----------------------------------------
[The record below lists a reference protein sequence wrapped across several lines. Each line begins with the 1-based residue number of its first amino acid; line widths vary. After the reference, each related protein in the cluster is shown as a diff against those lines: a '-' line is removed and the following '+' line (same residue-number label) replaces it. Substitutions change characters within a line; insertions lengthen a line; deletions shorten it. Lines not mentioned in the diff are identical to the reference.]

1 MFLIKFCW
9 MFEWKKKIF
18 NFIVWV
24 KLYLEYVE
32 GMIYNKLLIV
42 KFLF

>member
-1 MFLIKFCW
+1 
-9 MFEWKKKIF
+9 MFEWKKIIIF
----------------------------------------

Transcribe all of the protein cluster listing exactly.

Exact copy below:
[The record below lists a reference protein sequence wrapped across several lines. Each line begins with the 1-based residue number of its first amino acid; line widths vary. After the reference, each related protein in the cluster is shown as a diff against those lines: a '-' line is removed and the following '+' line (same residue-number label) replaces it. Substitutions change characters within a line; insertions lengthen a line; deletions shorten it. Lines not mentioned in the diff are identical to the reference.]

1 MFLIKFCW
9 MFEWKKKIF
18 NFIVWV
24 KLYLEYVE
32 GMIYNKLLIV
42 KFLF

>member
-1 MFLIKFCW
+1 
-9 MFEWKKKIF
+9 MFEWKKIIIF